AP/Press Association. All rights reserved.Since the eruption of the Arab revolt, the Arab world has been gripped with unprecedented levels of violence.
With 320,000 dead in Syria as well as the rise of ISIS in Syria and Iraq, and the massacres in Cairo, the Arab world has been witnessing a period of intense barbaric violence that has mainly been perpetuated by state or quasi-state actors. The spectacular nature of this violence demands attention.
In certain cases, it seems that violence is perpetuated for its own sake, not serving a higher political goal. Violence in the Arab world has turned into a spectacle, almost a show between those who inflict the violence and those who witness it.
For example, in 2011 in Syria a 13-year old boy by the name of Hamaz El Khatib was tortured to death. The torture was extremely gruesome. It included cigarette burns, electrocution and mutilated genitals. This led to an increase in protests in the city of Daraa, exposing the political folly of such an action and turning the boy into a symbol for early civil resistance. The regime, however, continued to use spectacular methods of torture and violence, including barrel bombs, which led to the death of thousands of people.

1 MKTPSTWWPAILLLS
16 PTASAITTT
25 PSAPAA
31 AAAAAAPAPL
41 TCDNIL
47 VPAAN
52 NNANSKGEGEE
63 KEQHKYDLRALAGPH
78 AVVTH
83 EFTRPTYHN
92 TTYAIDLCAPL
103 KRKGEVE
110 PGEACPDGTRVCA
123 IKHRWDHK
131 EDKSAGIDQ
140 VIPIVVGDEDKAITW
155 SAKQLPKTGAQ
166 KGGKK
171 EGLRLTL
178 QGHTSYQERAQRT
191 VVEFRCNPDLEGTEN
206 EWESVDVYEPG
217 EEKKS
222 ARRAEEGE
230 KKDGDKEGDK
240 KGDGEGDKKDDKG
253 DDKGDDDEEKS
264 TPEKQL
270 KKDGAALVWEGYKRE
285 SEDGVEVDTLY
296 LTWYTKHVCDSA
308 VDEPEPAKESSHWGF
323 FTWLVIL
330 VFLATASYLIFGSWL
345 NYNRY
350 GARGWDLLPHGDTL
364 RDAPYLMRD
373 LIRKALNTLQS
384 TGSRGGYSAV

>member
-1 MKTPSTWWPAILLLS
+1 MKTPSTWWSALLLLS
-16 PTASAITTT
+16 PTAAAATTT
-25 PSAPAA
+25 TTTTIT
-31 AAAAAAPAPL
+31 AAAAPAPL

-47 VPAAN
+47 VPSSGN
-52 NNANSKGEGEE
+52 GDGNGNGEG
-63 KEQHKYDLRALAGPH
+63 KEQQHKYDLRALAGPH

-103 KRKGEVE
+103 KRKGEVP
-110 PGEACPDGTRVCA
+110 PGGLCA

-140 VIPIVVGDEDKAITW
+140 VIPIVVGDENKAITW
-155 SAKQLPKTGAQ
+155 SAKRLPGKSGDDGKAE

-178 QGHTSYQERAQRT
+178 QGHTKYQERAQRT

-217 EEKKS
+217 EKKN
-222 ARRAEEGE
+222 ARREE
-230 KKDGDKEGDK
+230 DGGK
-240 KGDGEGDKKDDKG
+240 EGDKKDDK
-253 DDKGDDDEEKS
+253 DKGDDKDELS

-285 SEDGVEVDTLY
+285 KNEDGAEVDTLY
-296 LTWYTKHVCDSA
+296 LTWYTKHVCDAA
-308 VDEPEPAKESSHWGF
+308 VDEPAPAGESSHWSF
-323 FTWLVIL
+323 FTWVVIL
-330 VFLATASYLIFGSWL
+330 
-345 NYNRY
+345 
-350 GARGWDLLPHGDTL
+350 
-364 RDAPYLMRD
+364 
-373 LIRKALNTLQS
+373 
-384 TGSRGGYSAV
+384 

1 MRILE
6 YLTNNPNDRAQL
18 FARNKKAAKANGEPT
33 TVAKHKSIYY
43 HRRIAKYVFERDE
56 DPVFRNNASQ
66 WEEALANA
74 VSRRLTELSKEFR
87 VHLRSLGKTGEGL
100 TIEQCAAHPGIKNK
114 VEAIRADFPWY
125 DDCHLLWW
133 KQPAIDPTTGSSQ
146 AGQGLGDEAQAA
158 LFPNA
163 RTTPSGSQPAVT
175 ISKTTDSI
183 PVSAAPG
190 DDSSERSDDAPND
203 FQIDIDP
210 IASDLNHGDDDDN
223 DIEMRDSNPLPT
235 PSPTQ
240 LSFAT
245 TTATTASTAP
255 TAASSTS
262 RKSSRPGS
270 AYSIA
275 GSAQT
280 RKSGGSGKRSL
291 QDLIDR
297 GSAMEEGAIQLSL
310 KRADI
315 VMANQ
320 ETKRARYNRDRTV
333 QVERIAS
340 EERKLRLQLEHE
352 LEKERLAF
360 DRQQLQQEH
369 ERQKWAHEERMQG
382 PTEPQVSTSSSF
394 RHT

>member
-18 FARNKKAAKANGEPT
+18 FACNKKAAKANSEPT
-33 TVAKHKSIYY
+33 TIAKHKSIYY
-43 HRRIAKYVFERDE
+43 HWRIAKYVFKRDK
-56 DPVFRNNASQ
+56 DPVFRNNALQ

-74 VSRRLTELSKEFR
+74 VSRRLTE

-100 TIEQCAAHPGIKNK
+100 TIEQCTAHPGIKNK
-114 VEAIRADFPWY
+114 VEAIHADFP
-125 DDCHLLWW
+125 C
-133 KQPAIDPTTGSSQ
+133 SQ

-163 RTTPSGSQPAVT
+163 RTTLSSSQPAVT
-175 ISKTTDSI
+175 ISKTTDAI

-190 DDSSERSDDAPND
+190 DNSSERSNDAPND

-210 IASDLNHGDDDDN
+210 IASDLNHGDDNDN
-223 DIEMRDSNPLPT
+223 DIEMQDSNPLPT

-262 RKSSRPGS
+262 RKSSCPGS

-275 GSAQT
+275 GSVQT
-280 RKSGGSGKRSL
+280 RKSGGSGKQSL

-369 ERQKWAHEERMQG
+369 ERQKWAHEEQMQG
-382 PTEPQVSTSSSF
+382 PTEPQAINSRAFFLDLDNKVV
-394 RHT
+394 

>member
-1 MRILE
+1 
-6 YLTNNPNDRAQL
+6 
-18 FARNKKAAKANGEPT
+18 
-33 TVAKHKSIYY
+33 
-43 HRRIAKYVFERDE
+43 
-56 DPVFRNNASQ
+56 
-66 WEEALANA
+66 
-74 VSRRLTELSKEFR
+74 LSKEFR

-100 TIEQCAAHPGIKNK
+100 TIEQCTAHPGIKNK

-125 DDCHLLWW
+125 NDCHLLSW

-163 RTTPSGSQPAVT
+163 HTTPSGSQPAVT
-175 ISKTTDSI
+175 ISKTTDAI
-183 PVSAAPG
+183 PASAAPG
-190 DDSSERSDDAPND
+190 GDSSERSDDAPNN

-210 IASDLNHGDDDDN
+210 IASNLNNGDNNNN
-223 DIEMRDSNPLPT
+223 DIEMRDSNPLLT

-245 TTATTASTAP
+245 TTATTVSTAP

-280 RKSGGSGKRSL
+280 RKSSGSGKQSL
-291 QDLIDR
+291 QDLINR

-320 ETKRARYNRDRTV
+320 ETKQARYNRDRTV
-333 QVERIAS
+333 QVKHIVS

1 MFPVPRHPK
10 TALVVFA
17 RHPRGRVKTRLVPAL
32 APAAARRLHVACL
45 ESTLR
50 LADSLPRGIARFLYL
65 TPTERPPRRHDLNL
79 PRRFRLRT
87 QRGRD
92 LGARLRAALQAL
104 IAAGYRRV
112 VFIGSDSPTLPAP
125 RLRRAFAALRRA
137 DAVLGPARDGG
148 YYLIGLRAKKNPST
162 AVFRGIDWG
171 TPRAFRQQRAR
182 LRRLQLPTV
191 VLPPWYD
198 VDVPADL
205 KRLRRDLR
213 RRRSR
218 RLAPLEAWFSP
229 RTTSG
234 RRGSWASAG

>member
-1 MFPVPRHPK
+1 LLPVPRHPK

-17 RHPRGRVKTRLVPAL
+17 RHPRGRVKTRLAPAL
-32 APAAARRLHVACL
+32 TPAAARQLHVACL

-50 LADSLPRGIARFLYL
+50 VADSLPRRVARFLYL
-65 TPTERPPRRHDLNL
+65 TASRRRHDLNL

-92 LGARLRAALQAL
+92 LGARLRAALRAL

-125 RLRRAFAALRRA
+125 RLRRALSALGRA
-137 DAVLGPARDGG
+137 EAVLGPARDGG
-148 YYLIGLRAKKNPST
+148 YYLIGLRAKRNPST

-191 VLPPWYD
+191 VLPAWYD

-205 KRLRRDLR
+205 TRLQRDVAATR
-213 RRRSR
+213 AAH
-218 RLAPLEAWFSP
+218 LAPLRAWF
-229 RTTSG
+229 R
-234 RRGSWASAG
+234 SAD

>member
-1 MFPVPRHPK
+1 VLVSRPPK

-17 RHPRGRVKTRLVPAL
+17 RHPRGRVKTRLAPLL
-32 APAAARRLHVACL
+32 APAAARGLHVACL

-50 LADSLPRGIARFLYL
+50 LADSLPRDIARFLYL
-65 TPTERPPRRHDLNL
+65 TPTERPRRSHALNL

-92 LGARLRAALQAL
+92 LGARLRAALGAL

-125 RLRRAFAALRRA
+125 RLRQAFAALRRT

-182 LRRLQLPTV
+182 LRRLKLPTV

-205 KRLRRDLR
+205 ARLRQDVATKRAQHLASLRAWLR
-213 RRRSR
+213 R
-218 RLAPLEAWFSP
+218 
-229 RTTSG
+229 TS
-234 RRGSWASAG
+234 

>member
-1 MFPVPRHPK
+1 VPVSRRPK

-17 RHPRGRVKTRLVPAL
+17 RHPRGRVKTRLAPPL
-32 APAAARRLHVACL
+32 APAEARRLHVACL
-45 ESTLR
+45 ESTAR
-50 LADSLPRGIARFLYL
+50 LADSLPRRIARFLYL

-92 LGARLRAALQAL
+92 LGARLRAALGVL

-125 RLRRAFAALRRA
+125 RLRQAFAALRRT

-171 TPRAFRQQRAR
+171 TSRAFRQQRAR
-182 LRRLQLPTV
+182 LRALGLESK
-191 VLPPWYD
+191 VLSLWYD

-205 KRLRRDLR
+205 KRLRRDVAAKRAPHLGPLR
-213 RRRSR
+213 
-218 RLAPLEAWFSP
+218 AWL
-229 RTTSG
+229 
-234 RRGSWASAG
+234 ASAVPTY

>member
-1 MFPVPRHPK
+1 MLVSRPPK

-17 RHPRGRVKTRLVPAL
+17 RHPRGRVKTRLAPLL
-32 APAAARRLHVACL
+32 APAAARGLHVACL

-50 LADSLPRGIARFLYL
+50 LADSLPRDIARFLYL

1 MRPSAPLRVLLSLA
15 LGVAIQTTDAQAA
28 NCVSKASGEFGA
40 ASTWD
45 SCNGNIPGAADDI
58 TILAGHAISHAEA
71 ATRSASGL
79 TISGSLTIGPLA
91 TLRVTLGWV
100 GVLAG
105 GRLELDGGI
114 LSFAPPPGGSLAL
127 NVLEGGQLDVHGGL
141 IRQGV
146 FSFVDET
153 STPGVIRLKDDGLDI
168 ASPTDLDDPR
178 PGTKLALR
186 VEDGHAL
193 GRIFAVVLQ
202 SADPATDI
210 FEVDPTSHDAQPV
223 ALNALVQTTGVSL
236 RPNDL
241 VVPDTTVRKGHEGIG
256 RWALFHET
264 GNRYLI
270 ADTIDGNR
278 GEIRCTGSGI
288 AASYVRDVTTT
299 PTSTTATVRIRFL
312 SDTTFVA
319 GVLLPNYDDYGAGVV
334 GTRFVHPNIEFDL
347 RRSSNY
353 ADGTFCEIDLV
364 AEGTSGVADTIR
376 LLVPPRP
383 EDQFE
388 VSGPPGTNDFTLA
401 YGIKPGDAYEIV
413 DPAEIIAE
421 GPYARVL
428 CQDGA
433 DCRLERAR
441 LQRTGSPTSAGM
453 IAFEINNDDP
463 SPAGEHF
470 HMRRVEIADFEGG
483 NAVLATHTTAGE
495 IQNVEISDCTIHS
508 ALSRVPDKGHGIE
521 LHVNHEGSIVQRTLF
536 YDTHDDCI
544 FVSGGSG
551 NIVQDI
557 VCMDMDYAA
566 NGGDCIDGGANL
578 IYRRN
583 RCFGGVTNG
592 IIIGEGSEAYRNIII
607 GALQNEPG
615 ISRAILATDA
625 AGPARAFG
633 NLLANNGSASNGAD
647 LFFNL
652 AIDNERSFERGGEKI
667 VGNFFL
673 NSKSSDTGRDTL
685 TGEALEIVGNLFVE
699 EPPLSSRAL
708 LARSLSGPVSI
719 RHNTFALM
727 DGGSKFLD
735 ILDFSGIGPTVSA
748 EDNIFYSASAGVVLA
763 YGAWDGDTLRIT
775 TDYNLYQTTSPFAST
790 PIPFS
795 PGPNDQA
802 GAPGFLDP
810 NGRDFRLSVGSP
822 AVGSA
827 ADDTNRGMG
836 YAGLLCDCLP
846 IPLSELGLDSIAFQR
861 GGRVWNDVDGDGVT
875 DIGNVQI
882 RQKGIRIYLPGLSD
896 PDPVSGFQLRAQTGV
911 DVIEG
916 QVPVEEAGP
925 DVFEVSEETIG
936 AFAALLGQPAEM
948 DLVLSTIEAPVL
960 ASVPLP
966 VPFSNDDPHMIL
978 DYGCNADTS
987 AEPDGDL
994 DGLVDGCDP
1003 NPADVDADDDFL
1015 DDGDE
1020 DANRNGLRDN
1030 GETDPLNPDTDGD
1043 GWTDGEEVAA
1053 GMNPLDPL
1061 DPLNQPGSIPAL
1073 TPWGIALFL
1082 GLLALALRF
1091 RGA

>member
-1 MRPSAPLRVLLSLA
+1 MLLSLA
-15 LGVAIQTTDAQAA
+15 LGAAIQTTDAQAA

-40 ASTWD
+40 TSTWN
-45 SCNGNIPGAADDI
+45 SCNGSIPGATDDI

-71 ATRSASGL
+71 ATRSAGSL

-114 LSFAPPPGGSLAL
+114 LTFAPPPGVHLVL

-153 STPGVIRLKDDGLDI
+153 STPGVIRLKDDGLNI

In Egypt, after the massacre of almost 1000 Muslim Brotherhood supporters in broad daylight, the regime embarked on a campaign of terror of which the latest victim was the Italian PhD scholar Giulio Regeni. The mutilated body of Regeni was found in the desert carrying marks that indicate that he had been tortured for a week, for 10 to 14 hours per day.
Arguably, the most theatrical forms of violence are perpetuated by ISIS. They have conducted a number of public beheadings and crucifixions, not to mention other acts of cruelty such as sexual slavery and mass executions.
Violence under autocracy is part of daily life in the region, as torture and violence continue to be perpetuated on a large segment of the citizenry. One only needs to remember Khaled Saeed, who in 2010 was brutally beaten to death by two petty security officials in the middleclass area of Cleopatra, in Alexandria, Egypt.
However, the locus of state violence has moved away from the goal of regulating society towards extracting ‘revenge’ on the body of those in opposition in a display of the wrath of the sovereign. Previously there was a consistent logic of repression, where the citizenry was aware of the red lines it could not cross and the repercussions that would ensue if it did.
During the Mubarak era in Egypt, for example, opposition movements were accepted as long as they operated within these clearly defined red lines, the most important of which was not to attack the head of the state. This allowed many opposition movements to survive under the gaze of the state, most notably the Muslim Brotherhood, which acted as a domesticated opposition, abiding by the rules of the game and avoiding direct confrontation.